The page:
My blog about my wargaming activities. I collect a lot of 15mm miniatures for the American War of Independence and so collect a lot of rules for this period. I started miniatures with Napoleonics, so I have a number of armies in 6mm and 15mm figures for skirmishing. I have15mm WW II figures that I use for Flames of War, Memoir '44, and someday, Poor Bloody Infantry. Finally there is my on-again, off-again relationship with paper soldiers that I sometimes write about.

Monday, May 31, 2010

American War of Independence Wargaming

Today Don and I played a game using the American War of Independence Wargaming (AWIW) rules, which are a variant of Neil Thomas' Napoleonic Wargaming (NW) rules. I posted a blog entry about these rules a couple of days ago. You can also download the rules using the link in my Links section.

Sorry, no pictures. I was using unpainted figures temporarily glued to bases as, to be honest, I wasn't really sure I would like the rules. So I did not want to commit to basing. As it turns out, these rules use DBx-compatible basing, so I can probably use them for most rules (other than British Grenadier).

The Armies

The British army was composed of the following eight units:

  • British Grenadiers (Infantry (Musket), Elite)
  • British Lights (Skirmisher (Musket), Elite)
  • Germans Jagers (Skirmisher (German Rifle, No Bayonets), Average)
  • British Foot (Infantry (Musket), Average) x 5
The Patriot army was composed of the following eight units:

  • Delaware Continentals (Infantry (Musket), Elite)
  • Patriot Rifles (Skirmisher (Long Rifle, No Bayonets), Green)
  • Continental Light Dragoons (Cavalry (Carbine), Average)
  • Patriot Militia (Infantry (Musket, No Bayonets), Green) x 2
  • State Line (Infantry (Musket), Average) x 3
As you can see, there is a significant quality difference between the British and the Patriots. I wasn't really sure whether having even sides was going to work, but I really just wanted to exercise the troops and the rules. Don was the British (he loves being the attacker - always - even when he is the defender).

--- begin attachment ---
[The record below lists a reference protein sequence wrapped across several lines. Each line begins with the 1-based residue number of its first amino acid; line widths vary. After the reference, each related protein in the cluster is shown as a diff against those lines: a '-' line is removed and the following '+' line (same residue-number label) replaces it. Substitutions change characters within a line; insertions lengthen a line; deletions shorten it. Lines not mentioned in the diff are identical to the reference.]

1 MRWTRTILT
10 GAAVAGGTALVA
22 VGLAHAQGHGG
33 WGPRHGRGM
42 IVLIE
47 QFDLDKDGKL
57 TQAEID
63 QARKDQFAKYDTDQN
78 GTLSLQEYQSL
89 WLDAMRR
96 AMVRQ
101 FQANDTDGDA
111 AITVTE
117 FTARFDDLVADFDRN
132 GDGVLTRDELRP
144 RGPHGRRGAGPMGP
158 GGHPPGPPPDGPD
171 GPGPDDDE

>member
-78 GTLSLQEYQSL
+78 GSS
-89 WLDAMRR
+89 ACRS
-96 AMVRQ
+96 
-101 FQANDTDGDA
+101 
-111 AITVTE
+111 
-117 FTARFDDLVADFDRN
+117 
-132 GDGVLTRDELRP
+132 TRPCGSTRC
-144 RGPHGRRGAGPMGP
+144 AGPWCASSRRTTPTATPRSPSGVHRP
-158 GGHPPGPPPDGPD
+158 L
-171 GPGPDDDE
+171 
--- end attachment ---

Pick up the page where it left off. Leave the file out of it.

The Terrain

I would to show you a map, but to be honest I had a kid throwing terrain out, so I could not replicate it even if I tried. Suffice it to say that there was a LOT of terrain out there, but not so much that units could not maneuver. Mostly there were crops blocking line of sight (visibility restricted to 2" through, unless the firer or target is at the edge). This really only came into play by restricting some stands from firing; usually only one stand per unit could not fire.

There was a road from the right half of the British baseline leading off to the right corner of the opposite board edge. On the British left half of the board there was a steep, narrow hill that ran parallel to the line of march. This counted as rough ground (1/2 movement rate) and gave you an uphill advantage in hand-to-hand combat. All other terrain was not particularly significant.

The Deployment

As the Patriots were defending, they setup first. I deployed in two lines with the first line composed of all the militia and one State Line unit, with the rifles on the far left (British right). The other two State Line and the sole Continental unit were in column poised at gaps between the front-line units. The Continental Light Dragoons were on the far right flank, hoping to draw off a unit from the battle line. The Patriots had four units on each half.

The British opted to place five units on the right half of the board, three of which were in column on the road, ready to take advantage of the faster movement (+1 BW per turn). The German Jagers were on the far right (opposite the Patriot rifles) and the Grenadiers were at the head of the road column. In the center were the British Lights (skirmishers) and on the left were two British Footin column.

The Early Game

The British started off by pushing the columns to both flanks, making for a double envelopment. However, the only unit holding their center was the British Lights (skirmishers). The Patriots pushed their units to the flanks, but not as far out. This allowed the Patriots to form a exterior line on their left, allowing me to pit my four units against three of the five British units (they started become entangled on one another). Given the longer range of the American Long Rifle and that the Grenadiers charged in full bore against one of the militia units, it was shot to pieces very quickly.